There are four “protein complexes” that comprise the electron transport chain (Figure 1). Electrons travel in sequence from their point of entry along the chain. The two points of entry along the electron transport chain are into Complex I and Complex II. NADH is oxidized at Complex I and FADHstart subscript, 2, end subscript is oxidized at Complex II.
Figure 1. The Electron Transport Chain is depicted by the four complexes embedded in the inner mitochondrial membrane. Barbiturates inhibits Complex I and cyanide inhibits Complex IV.
Flow through the electron transport chain can be adversely affected by a variety of compounds. In Figure 1, the location of inhibition along the electron transport chain is shown for 1, right parenthesis barbiturates, a type of drug, and 2, right parenthesis cyanide, a poisonous chemical compound. Other compounds that can inhibit the electron chain include carbon monoxide, certain insecticides, and a fish poison called Antimycin A.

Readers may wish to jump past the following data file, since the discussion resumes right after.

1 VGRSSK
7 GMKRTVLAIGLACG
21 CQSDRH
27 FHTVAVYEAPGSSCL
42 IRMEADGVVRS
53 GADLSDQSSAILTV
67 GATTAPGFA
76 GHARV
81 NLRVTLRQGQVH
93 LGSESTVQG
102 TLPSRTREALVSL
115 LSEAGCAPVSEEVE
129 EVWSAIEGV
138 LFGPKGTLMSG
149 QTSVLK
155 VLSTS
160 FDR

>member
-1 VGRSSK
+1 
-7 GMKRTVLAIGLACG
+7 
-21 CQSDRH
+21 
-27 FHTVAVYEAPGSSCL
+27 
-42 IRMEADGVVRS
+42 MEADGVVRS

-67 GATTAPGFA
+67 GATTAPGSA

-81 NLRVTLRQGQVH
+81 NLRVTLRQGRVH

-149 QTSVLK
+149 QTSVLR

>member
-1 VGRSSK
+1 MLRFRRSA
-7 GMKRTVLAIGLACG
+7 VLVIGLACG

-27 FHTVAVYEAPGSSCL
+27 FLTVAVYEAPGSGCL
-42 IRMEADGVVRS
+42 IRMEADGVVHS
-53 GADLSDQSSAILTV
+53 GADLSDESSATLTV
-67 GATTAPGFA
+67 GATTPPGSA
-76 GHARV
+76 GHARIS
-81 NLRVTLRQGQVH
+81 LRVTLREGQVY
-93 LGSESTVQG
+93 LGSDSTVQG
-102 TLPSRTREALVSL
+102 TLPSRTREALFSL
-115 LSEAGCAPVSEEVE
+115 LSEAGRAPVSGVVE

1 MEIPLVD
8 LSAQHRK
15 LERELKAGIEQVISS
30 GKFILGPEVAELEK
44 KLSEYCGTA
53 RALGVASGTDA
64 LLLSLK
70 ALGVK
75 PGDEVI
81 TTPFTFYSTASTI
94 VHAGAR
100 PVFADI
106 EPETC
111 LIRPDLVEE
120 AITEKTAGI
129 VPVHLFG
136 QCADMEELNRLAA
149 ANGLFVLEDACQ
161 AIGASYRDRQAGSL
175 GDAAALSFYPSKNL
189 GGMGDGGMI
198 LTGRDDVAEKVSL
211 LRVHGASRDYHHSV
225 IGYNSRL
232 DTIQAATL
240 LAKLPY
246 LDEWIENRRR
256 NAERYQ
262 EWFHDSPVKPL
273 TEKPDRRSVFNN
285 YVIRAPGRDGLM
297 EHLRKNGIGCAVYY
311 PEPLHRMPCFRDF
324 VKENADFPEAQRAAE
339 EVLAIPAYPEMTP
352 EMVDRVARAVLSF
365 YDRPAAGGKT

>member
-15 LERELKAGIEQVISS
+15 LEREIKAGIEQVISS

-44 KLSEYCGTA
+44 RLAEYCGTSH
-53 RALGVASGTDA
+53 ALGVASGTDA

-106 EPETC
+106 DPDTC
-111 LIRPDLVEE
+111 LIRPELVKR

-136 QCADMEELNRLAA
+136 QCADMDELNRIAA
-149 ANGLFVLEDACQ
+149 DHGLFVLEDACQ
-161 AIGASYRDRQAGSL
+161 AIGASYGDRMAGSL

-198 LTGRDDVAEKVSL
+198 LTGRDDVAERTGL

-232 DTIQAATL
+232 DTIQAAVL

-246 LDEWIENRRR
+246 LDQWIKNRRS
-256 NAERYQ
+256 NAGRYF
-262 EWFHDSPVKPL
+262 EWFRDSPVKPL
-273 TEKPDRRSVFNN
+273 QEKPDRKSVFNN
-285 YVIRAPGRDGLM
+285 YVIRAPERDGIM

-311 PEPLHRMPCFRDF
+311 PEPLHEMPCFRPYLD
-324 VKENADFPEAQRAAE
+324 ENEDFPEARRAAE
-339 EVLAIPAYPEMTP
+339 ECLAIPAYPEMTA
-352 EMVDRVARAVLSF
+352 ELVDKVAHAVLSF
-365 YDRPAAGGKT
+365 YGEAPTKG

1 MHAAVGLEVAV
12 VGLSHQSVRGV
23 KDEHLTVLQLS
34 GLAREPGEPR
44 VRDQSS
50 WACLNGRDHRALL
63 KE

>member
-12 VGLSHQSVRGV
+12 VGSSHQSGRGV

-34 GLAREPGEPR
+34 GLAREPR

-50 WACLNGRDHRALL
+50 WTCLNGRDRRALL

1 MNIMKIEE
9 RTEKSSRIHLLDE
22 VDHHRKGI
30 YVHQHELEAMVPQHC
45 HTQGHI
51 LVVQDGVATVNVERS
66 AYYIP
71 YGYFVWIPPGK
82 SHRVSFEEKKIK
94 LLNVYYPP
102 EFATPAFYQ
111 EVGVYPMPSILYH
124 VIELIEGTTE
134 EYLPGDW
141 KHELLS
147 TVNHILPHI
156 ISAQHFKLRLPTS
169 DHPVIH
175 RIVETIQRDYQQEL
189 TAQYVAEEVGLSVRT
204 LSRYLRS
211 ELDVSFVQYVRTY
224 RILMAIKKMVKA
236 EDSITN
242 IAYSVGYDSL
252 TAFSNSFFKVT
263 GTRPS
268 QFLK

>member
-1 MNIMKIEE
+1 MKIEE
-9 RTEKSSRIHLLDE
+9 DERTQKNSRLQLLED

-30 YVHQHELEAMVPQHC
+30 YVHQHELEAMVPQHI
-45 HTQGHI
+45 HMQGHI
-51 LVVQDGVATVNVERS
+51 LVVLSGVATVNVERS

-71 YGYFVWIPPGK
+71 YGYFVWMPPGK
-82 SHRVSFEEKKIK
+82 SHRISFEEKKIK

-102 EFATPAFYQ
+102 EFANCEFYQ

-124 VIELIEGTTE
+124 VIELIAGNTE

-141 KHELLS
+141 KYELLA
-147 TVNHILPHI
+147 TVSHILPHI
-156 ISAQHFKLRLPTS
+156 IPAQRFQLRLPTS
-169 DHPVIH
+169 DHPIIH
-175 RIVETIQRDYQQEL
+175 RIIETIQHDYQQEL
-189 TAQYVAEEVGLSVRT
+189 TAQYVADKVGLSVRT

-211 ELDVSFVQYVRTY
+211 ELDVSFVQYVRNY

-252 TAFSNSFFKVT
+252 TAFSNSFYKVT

Notably, as shown in Figure 1, only Complexes I, III, and IV pump hydrogen ions into the inter-membrane space as electrons flow through them. Of the three, complexes I and III contribute most to the proton gradient. ATP Synthase depends on this proton gradient to phosphorylate ADP into ATP in the mitochondrial matrix.
Cyanide poisoning can be deadly. Based on the passage, what is a plausible reason for why taking barbiturates is not toxic if it also inhibits part of the electron transport chain?
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